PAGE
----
All the Right Moves

Shall We Dance? waltzes gracefully through complicated terrain

At first glance, the new Japanese comedy Shall We Dance? appears to be an Asian remake of the Australian hit Strictly Ballroom--but, in fact, the similarities are only surface-deep (and just barely that). Part of the difference is rooted in the cultural gap between the two countries, but wider yet is the gap between the sensibilities of filmmaker Masayuki Suo and Ballroom's director, Baz Luhrmann.

Shohei Sugiyama (Koji Yakusho) is a diligent white-collar worker in a Tokyo high-rise; he works all day at his computer terminal, then slogs home on the train to his loving wife (Hideko Hara) and daughter (Misa Shimizu). He has succeeded on his own terms: He is respected at the office; working hard, he's managed to buy his own home. Still, his life is in a decided rut.

One night, on the train home, he is intrigued to see a beautiful young woman gazing sadly from the window of a tacky commercial building. When he finally summons up the nerve to investigate, he discovers that the building is a ballroom dance school and that the woman, Mai (Tamiyo Kusakari), is one of the instructors.

Although Sugiyama wouldn't dream of cheating on his wife, he is clearly smitten with Mai--enough so that he starts attending the dance school, even though he is repressed and out of touch with his body. Mai--by far the youngest, prettiest instructor, and hence the object of nearly every male student's lust--is understandably cold and standoffish. But, while she rejects Sugiyama's gentle, awkward advances, a curious thing happens: His infatuation with the woman gives way to a more genuine love for dance; he becomes part of the school's community of clandestine dance fans.

Still, he is embarrassed by this secret passion. Rather than confide in his wife, he bonds with the other students. When the most flamboyant of these, a bewigged grandstander, loses his hairpiece, he is revealed to be Aoki (Naoto Takenaka), an eccentric coworker who has been living a similar double life for some time. Of course, Sugiyama's poor wife--wondering where her husband is all those nights and why he is so tired--becomes convinced he is having an affair and tearfully consults a detective. There are further plot complications as the now-polished students prepare for the Japan Amateur Dance Association competition.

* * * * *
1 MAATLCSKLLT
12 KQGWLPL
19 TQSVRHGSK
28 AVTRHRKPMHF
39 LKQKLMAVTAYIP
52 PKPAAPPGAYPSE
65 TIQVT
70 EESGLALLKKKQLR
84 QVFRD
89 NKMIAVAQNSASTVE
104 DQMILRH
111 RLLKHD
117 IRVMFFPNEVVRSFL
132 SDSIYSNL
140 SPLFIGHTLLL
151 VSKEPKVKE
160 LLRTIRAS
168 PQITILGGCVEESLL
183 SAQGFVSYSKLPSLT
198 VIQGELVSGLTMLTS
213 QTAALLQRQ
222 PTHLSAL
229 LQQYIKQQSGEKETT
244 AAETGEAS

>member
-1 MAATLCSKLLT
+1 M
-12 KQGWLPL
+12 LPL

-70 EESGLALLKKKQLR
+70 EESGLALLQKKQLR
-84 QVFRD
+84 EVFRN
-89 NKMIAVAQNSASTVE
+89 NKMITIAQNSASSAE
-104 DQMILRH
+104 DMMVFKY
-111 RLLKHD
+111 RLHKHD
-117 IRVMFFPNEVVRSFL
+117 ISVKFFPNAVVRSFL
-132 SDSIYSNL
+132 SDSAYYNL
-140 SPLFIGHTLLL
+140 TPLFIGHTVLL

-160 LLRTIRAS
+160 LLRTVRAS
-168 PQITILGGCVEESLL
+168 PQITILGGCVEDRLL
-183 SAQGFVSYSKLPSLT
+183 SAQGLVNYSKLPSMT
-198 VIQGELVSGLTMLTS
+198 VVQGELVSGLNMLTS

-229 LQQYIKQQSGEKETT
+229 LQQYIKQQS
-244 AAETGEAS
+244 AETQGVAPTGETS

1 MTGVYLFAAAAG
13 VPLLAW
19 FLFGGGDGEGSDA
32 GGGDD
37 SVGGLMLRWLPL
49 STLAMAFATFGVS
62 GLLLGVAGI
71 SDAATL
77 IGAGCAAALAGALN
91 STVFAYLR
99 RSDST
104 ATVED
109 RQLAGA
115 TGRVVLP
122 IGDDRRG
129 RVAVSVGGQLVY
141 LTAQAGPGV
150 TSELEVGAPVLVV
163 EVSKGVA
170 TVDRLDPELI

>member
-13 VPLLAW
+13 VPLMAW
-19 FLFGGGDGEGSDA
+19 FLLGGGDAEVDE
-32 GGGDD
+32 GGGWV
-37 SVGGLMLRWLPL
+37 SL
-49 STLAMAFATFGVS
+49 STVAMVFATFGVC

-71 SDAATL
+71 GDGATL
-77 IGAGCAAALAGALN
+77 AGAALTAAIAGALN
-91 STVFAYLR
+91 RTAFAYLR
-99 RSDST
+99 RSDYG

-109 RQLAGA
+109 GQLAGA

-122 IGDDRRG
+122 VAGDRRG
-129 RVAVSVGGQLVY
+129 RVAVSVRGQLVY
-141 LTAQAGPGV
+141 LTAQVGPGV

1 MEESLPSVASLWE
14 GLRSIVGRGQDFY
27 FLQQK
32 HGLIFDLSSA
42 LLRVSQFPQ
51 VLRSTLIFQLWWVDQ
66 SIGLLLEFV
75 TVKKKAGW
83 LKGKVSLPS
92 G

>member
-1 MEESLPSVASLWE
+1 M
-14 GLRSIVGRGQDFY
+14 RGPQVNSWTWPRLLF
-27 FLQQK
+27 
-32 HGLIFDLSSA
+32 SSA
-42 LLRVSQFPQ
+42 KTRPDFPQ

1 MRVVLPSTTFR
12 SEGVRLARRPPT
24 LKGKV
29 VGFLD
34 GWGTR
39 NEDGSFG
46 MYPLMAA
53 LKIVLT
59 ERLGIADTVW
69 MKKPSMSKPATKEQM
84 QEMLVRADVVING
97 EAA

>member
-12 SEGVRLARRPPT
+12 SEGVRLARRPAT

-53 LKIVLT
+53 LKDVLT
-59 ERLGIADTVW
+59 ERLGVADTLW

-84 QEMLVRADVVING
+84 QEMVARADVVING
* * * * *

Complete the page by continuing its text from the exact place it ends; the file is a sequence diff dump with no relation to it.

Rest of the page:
Like Sumo Do, Sumo Don't, writer-director Suo's previous hit, Shall We Dance? swept the Japanese equivalent of the Academy Awards. It's easy to see why: The film successfully walks the thin line between slick commercialism and "serious" realism. It is sentimental, but it comes by its sentiment honestly, through well-observed performances by the leads and a keen insight into the quirks of the Japanese middle-class culture. Where the plot of Strictly Ballroom developed by the numbers, without a single untelegraphed surprise, Shall We Dance? plows somewhat subtler turf. (Certainly it never indulges in the campy wallowing that made the over-hyped Ballroom so cloying.)

Both films deal with the spiritually curative powers of dance, but Suo is more circumspect about the limits of those powers. Sugiyama's life may be changed by his exposure to dancing, but, as would likely be the case in the real world, he is neither wholly transformed nor redeemed.

Shall We Dance?
Koji Yakusho, Tamiyo Kusakari, Naoto Takenaka, Eriko Watanabe, Akira Emoto, Yu Tokui, Hiromasa Taguchi, Reiko Kusamura, and Hideko Hara. Written and directed by Masayuki Suo. Now showing.

 
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